North atlantic aerosol properties and direct radiative effects

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P. B. Russell,1 J. M. Livingston,2 B. Schmid,3 R. A. Bergstrom,3

P. Hignett,4 P. V. Hobbs,5 and P. A. Durkee6

1NASA Ames Research Center, Moffett Field, CA 94035-1000 USA

2SRI International, Menlo Park, CA 94025 USA

3Bay Area Environmental Research Institute, San Francisco, CA 94122 USA

4United Kingdom Meteorological Office, Meteorological Research Flight, DRA Farnborough, Hampshire, GU146TD, UK

5University of Washington, Seattle, WA 98195 USA

6Naval Postgraduate School, Monterey, CA 93943-5114 USA
Aerosol effects on atmospheric radiative fluxes provide a forcing function that can change the climate in potentially significant ways. This aerosol radiative forcing is a major source of uncertainty in understanding the observed climate change of the past century and in predicting future climate. To help reduce this uncertainty, the International Global Atmospheric Chemistry Project (IGAC) has endorsed a series of multiplatform aerosol field campaigns. The Tropospheric Aerosol Radiative Forcing Observational Experiment (TARFOX) and the second Aerosol Characterization Experiment (ACE-2) were the first IGAC campaigns to address the impact of anthropogenic aerosols.
Both TARFOX and ACE-2 gathered extensive data sets on aerosol properties and radiative effects. TARFOX focused on the urban-industrial haze plume flowing from the eastern United States over the western Atlantic Ocean, whereas ACE-2 studied aerosols carried over the eastern Atlantic from both European urban/industrial and African mineral sources. These aerosols often have a marked influence on the top-of-atmosphere radiances measured by satellites. However, the accurate derivation of flux changes, or radiative forcing, from the satellite-measured radiances or retrieved optical depths remains a difficult challenge. In this paper we summarize key initial results from TARFOX and ACE-2, with a focus on those results that allow an improved assessment of the flux changes caused by North Atlantic aerosols at middle latitudes. We then compute aerosol-induced radiative flux changes over the midlatitude North Atlantic Ocean by combining AVHRR-derived fields of aerosol optical depth (AOD) with a TARFOX-derived aerosol microphysical model. The microphysical model has been shown to give computed radiative flux sensitivities (dF/dAOD) that agree with (1) values measured in TARFOX and (2) preliminary values computed for the polluted marine boundary layer aerosol in ACE 2.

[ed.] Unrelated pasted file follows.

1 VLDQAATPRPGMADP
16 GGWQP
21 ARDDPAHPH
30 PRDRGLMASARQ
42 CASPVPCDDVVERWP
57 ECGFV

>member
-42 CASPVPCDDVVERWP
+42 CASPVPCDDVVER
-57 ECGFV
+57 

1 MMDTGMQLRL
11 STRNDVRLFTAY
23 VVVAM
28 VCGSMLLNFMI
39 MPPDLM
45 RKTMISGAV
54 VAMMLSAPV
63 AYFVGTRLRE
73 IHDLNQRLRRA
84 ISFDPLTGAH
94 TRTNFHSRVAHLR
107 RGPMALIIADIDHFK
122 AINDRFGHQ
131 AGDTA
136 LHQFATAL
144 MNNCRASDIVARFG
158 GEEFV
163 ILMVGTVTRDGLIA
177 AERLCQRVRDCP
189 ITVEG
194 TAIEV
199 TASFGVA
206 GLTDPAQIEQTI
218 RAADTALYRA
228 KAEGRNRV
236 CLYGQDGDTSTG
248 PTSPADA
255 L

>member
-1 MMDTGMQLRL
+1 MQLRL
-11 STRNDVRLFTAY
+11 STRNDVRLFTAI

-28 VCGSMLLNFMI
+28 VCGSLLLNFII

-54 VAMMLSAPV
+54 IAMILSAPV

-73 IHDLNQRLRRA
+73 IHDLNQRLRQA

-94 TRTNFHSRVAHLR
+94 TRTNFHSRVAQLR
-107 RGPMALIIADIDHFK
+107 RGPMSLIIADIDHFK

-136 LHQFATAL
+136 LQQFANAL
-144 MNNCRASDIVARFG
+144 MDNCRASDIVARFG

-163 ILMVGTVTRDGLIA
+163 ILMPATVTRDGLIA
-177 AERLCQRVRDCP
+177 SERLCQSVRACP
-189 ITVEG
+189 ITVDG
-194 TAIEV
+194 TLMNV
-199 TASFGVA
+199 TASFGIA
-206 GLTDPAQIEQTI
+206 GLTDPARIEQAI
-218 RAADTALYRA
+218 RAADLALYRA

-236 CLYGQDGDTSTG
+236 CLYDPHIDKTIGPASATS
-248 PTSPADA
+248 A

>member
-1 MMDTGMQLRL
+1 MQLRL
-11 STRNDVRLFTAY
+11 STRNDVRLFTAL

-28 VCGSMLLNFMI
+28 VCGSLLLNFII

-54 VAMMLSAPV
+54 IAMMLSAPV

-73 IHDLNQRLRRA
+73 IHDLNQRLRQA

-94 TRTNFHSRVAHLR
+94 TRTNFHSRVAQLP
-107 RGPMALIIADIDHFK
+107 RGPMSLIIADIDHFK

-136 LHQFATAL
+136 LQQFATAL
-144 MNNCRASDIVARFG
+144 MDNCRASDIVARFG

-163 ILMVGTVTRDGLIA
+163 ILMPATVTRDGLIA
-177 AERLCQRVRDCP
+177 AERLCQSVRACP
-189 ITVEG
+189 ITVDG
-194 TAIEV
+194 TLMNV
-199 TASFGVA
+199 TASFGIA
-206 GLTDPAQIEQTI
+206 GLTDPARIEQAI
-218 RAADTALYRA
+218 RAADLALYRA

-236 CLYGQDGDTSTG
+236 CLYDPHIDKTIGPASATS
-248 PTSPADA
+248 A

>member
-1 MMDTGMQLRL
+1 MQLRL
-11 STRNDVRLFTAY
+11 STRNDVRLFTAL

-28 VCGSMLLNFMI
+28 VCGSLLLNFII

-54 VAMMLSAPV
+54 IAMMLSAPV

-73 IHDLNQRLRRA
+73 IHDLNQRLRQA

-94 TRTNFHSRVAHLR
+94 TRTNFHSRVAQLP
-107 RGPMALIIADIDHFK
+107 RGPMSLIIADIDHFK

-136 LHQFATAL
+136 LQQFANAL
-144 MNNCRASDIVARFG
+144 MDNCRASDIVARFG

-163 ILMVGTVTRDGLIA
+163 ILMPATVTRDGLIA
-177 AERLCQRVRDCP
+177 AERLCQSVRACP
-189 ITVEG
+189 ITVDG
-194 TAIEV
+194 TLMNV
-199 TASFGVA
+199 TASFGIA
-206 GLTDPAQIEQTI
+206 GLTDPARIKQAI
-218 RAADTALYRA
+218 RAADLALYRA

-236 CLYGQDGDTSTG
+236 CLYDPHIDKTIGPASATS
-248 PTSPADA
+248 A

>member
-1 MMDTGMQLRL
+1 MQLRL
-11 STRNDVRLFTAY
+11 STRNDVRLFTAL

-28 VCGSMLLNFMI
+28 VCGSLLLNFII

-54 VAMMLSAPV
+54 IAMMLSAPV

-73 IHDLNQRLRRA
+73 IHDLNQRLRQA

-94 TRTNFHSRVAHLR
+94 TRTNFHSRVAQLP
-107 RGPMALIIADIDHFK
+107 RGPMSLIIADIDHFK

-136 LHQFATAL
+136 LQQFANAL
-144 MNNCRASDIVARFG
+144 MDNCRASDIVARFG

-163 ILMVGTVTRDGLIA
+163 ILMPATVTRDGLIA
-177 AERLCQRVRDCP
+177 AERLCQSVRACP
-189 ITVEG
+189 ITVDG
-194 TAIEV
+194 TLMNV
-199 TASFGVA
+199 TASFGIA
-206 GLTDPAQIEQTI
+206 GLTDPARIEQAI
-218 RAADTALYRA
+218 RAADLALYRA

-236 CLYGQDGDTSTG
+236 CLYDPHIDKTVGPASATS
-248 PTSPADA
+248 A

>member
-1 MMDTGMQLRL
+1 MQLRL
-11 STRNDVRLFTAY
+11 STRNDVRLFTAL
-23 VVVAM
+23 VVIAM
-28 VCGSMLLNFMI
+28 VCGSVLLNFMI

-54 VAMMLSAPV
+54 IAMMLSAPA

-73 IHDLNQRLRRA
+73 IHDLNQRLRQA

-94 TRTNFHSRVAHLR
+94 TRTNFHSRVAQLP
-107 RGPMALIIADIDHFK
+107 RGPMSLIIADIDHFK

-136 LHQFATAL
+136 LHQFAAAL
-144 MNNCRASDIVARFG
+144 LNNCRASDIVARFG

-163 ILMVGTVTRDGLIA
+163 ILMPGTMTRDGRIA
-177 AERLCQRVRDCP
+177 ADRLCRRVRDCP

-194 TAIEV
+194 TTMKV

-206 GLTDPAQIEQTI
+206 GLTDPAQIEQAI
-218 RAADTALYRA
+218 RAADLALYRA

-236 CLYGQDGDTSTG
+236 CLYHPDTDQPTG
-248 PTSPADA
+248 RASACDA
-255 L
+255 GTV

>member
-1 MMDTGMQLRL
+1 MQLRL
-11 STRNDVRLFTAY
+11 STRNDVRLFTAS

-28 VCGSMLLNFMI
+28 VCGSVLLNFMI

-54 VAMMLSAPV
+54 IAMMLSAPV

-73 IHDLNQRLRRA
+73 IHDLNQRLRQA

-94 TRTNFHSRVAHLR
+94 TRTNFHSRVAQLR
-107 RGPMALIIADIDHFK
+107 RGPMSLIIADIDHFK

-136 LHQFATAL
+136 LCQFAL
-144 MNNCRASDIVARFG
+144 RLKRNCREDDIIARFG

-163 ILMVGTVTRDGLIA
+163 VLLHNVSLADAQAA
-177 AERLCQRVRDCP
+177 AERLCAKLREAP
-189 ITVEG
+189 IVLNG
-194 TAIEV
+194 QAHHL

We exclude African dust from our calculations, primarily by restricting calculations to latitudes north of 25 N. We compute the net flux change for cloud-free and cloud-containing conditions for the winter, spring, summer and fall seasons as well as the annual average. The local, cloud-free effects using the TARFOX derived aerosol properties range from –9 W/m2 near the eastern US coastline in the summer to –1 W/m2 in the mid-Atlantic during winter. The North Atlantic cloud-free regional averages range from –1.7 W/m2 in the winter to – 5.1 W/m2 in the summer. The cloud-free regional annual average is –3.5 W/m2. The effect of changing the aerosol single-scattering albedo from the TARFOX-derived value of 0.9 (moderately absorbing) to 1.0 (no absorption) is to increase the flux change by about 30%. We used the ISCCP cloud data to compute the effect of clouds in the region. Including the cloudiness reduced the regional annual net flux change to –0.8 W/m2 for the TARFOX aerosol and –1.1 W/m2 for the non-absorbing aerosol.

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